Now let’s test some different projectiles — starting with a steel BB. I chose Daisy BBs for this test. They load into the magazine well and do not fall out when the mag is turned over, so there must be magnets in the plastic chambers of the belt.

Sig M17 mag
Looking at the back of the magazine with the loading door open, the belt moves counter-clockwise.

Daisy BBs

Daisy BBs averaged 331 f.p.s. for 10 shots. The range was 36 f.p.s., going from 321 to 357 f.p.s. I think these BBs are so small for the bore than gas passes them and they lose velocity. Let’s try something else.

Smart Shot a no go

I tried H&N Smart Shot next but they were not retained by the magazine. When I tipped it over they fell out and I didn’t want to jam the gun, so I didn’t shoot them . However, there might be a solution.

Beeman Perfect Rounds

Beeman Perfect Rounds are a true .177 caliber and they fit snugly into the chambers in the belt. Nothing fell out when I turned the magazine over. They averaged 252 f.p.s. in the M17. That’s slow, but these balls weigh more than 8 grains.

Perfect Rounds are no longer offered, but Gamo Round Lead Balls should be essentially the same. I don’t know why anyone would want to shoot them in this pistol unless they are incredibly accurate, but they do work.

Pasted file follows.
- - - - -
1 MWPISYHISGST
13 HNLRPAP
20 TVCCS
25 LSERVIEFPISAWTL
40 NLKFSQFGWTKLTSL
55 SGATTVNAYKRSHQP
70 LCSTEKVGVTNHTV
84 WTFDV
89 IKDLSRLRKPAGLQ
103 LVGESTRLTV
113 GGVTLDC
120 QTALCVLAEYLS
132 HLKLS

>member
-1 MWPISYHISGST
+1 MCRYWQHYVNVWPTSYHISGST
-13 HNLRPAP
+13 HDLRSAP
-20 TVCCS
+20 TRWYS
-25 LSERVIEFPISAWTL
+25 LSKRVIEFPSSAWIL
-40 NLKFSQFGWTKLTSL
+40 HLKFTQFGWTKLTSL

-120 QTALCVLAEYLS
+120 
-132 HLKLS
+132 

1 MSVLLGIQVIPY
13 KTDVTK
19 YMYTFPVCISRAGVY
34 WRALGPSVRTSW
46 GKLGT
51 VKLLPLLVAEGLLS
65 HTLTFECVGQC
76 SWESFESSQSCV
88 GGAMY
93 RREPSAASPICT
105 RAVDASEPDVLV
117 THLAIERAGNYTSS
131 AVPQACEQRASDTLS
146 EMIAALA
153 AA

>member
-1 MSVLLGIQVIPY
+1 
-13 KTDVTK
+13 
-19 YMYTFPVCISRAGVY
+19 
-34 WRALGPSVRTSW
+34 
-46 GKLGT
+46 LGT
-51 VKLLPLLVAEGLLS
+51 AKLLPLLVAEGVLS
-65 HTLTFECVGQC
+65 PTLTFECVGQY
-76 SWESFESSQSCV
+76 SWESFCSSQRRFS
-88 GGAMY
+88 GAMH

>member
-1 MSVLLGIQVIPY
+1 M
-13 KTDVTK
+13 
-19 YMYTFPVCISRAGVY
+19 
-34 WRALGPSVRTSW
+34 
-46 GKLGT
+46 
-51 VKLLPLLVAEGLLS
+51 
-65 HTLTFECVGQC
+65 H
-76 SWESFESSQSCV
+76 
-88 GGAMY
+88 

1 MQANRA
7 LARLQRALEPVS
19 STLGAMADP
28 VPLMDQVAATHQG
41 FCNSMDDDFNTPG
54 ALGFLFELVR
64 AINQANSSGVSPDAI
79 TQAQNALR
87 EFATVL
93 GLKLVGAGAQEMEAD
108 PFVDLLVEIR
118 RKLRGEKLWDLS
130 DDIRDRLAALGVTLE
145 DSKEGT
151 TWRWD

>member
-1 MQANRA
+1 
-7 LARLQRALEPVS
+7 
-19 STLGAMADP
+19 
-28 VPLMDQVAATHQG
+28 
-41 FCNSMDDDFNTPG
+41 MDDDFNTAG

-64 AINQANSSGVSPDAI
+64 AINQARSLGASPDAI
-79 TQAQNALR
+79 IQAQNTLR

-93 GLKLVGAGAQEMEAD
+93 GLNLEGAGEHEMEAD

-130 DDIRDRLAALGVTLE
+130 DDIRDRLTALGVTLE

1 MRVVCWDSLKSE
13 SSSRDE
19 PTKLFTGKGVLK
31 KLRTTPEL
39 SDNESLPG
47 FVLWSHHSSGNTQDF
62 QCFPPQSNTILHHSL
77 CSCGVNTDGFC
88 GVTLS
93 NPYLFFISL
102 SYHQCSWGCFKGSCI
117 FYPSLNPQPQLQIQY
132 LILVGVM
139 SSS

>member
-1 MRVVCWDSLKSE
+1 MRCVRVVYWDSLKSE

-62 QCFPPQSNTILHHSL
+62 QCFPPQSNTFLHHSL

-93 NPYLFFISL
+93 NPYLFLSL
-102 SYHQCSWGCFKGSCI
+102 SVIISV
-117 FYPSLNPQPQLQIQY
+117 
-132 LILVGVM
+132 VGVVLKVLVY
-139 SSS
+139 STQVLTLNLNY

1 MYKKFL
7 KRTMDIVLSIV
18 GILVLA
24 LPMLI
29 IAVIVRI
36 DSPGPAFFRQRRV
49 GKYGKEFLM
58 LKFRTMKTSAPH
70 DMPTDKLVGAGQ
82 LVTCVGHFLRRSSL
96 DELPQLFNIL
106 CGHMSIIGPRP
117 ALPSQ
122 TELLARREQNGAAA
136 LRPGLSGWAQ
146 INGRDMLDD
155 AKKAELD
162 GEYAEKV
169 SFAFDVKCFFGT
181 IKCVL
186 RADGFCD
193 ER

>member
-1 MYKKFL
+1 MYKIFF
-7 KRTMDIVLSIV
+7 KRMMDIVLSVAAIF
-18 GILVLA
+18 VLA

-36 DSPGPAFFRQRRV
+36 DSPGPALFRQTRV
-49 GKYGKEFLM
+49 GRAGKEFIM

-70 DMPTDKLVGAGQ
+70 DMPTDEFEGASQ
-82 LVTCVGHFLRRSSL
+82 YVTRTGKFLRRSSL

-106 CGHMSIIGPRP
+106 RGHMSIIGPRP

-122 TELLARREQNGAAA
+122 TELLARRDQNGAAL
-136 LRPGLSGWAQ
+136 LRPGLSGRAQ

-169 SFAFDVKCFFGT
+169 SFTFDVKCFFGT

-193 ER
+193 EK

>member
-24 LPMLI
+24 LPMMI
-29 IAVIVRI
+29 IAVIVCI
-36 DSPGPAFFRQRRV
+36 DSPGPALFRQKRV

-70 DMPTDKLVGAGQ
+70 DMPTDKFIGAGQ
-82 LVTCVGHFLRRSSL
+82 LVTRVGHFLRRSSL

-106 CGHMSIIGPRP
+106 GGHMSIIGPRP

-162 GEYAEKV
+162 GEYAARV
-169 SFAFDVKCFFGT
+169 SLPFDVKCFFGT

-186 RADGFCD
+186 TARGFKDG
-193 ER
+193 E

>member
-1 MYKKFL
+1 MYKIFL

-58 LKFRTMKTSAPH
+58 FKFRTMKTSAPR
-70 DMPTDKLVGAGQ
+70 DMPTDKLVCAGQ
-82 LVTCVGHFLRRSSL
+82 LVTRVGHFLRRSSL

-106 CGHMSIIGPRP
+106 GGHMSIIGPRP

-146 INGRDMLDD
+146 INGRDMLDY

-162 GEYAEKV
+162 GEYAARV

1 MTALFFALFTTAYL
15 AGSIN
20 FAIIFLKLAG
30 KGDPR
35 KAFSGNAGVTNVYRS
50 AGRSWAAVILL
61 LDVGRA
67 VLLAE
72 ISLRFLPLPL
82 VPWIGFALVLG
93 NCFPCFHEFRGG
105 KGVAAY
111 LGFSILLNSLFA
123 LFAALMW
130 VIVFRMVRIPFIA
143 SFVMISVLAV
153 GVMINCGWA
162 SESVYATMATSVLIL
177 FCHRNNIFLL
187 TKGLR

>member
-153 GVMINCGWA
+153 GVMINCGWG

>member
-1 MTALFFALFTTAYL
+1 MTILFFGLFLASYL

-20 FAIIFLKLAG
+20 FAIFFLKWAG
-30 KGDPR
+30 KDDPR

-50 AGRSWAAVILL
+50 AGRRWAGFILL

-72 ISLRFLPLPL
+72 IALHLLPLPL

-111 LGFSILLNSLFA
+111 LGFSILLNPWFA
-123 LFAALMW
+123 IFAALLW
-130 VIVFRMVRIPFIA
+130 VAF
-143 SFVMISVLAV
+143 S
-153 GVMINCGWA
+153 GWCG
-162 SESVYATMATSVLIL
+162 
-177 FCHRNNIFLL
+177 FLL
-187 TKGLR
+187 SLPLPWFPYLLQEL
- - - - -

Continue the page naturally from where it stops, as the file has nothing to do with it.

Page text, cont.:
Shot count

At this point in the test the gun has been fired 51 times on the same CO2 cartridge. So I loaded a magazine of Sig Ballistic Match pellets to see what the remaining velocity might be. Instead of an average, I will show the entire string.

Once I saw what the first round did, I decided to shoot as fast as I could and still record the numbers. That put 5-8 seconds between each shot.



Looking at these numbers I feel the gas ran out somewhere around shot number 12 on this string. That would be a total of 63 shots on a cartridge. But I continued to shoot, just to see if that was right. I was certain the gas was gone, so I loaded 5 more of the same Match Ballistic Alloy pellet and recorded the velocity. This time I allowed a minute to pass between each shot, to give the gas every chance.

2……………..241 gun got very quiet from here on

As you can see, the gas has run out. But because of how the gun is designed the slide is still blowing back with every shot.


Okay, now we have a good idea of how various projectiles perform in this pistol. I guess all that’s left is the test it for accuracy. Yippie!